Ready for another winter? I'd thought I'd share one of the treasures of winter that us chef's love to get this time of year. SQUASH.There are several different kinds of winter squash and many of them have a very unique taste. Butternut is probably the most popular squash and easiest to find. Acorn and spaghetti squash are also found in most food stores. Buttercup and kabocha squash are delicious as well but harder to find. When you pick squash it should be big, usually the bigger the better. It should be very dry, hard, difficult to cut and heavy for its size. The darker it is on the inside, the better. If the skin of the squash is dark(spaghetti & butternut) it usually means it's darker and riper on the inside.Here are some common types of squash:
Butternut squash: Easily found in supermarkets. Beige colored and shaped like a vase. This is a more watery squash and tastes somewhat similar to sweet potatoes. If you're a "squash virgin" I suggest starting out with this one as it is the most consistent squash. This one leaks a lot of liquid while cooking and you might even want to drain the liquid(which can be quite delicious) after an hour or so of cooking so that the squash doesn't get steamed and cooks quicker.
Acorn squash: Also easily found in supermarkets. May be my favorite squash although it can be very inconsistent. If the squash is shiny and a very dark green that means it's not quite ripe yet. Wait till it starts to get a little dull with some orange coloring on the skin. You'll know you have a good squash if you cut it open and it's a dark orange, light yellow means it won't be as sweet.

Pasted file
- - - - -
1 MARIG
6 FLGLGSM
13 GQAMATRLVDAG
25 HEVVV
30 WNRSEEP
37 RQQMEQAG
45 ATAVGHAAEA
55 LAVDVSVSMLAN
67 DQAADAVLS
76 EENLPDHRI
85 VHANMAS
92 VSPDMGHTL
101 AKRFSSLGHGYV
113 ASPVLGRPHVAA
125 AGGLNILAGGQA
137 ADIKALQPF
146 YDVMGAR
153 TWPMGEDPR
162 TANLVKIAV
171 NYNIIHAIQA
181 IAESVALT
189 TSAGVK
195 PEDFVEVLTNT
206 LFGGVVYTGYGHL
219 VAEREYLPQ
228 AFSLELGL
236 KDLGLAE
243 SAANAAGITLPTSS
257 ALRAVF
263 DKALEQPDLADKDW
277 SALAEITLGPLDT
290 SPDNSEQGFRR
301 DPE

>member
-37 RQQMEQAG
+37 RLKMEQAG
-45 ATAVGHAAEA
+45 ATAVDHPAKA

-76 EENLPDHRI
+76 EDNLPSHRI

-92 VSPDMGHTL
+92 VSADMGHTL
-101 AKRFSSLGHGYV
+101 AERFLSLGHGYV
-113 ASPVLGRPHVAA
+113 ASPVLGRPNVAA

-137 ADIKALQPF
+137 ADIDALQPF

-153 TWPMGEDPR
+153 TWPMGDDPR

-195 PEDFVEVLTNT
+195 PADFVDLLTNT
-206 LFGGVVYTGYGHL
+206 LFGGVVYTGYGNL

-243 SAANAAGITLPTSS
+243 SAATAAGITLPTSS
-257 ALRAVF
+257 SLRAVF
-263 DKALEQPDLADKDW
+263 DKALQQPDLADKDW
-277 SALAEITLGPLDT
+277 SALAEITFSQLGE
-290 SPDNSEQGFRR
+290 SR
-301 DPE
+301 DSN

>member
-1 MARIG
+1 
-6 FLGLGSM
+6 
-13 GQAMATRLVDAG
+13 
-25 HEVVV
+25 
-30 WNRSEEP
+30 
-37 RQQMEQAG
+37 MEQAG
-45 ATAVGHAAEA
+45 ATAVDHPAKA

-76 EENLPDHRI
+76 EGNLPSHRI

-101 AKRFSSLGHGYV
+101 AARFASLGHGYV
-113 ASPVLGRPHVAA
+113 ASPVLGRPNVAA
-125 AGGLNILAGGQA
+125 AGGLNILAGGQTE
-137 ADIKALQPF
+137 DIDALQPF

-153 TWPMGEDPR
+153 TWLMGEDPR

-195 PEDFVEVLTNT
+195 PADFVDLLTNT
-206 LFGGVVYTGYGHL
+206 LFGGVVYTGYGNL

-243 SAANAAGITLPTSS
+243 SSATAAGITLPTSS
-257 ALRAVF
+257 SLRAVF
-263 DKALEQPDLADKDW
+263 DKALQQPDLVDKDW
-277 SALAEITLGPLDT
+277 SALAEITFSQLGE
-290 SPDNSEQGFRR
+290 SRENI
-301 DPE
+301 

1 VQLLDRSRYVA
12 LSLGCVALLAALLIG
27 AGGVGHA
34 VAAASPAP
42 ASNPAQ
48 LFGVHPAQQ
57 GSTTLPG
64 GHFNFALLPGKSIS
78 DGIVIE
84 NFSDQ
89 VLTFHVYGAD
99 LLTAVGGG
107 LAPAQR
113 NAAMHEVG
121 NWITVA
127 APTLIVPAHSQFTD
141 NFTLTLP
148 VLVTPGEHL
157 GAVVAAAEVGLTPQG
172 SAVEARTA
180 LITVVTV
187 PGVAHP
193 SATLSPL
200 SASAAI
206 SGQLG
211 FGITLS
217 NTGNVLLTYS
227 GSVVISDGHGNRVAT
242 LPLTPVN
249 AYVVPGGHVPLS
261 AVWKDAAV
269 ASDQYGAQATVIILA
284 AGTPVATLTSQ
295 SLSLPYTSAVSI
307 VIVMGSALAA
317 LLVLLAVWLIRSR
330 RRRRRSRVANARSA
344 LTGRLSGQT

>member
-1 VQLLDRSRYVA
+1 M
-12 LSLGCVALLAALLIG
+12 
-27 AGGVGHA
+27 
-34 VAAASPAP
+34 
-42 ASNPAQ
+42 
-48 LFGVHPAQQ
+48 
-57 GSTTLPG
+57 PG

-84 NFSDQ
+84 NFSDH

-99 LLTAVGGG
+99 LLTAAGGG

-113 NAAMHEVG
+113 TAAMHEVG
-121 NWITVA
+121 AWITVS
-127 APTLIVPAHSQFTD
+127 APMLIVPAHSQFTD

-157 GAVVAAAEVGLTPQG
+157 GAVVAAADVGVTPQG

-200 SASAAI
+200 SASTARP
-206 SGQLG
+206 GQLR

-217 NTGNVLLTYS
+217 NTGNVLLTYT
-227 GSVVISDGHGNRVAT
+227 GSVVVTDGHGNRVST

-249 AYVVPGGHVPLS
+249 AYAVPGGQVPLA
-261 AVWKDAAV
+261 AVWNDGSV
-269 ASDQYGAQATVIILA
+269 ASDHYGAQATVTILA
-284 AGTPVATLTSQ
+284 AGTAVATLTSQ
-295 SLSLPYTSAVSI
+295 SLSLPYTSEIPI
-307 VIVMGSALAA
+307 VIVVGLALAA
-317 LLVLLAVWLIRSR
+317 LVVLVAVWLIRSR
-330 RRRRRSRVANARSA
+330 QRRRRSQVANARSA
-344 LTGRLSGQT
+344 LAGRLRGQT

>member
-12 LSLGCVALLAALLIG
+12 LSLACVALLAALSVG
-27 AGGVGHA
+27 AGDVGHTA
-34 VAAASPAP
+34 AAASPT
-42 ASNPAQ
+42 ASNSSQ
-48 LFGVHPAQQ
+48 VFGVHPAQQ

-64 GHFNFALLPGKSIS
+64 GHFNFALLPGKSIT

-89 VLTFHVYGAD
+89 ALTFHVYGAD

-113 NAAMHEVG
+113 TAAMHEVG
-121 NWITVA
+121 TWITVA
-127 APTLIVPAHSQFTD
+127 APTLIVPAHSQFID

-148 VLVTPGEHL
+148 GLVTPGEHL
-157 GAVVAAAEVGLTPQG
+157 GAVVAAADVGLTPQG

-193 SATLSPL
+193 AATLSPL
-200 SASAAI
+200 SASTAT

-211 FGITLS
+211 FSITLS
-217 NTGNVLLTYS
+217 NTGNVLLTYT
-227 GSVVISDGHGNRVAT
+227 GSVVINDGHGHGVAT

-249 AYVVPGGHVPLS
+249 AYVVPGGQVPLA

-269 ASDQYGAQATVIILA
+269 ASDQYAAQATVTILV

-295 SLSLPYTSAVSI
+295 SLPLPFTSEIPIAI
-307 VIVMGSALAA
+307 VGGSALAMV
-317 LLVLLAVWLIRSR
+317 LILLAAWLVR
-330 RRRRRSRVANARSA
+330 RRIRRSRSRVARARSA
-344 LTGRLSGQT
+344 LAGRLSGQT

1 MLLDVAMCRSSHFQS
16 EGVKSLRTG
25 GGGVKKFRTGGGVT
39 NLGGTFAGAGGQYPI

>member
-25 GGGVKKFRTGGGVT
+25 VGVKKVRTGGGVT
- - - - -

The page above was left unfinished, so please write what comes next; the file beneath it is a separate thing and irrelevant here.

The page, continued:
Spaghetti squash: Also easily found in supermarkets. These look like yellow footballs with stringy flesh. This squash really has a shell instead of skin. Usually not as sweet as the other squashes, but occasionally you may luck out and get some unbelievably sweet and delicious ones. Look for ones with a smooth, dark yellow shell. Best one I ever had was over 5 pounds.
Buttercup squash: Rich flavor, tastes very much like peanut butter.
Kabocha squash: Usually very, very dry and flaky but delicious. You'll get the most bang for your buck from this one because kabocha squash will hardly shrink at all after cooking and gives off very little liquid. 8 lbs of uncooked butternut squash, for example, will only yield a little more than 3 lbs of cooked squash. A dry squash like this one will freeze the best too.
Sweet Dumpling squash: Many refer to this as the best sweetest squash of them all. Although very good, I think I prefer some of the others a little more.
So go out & enjoy some SQUASH this winter! I have some squash recipes on my website www.FourStarChef.com. FYI: I was recently named food editor of the Best Of Long Island Restaurants magazine & will be doing a dining report on WLIR 92.7 FM, M-F @ 12noon! Tune in! Happy cooking.
cookin' with flava!
Marc 0=; )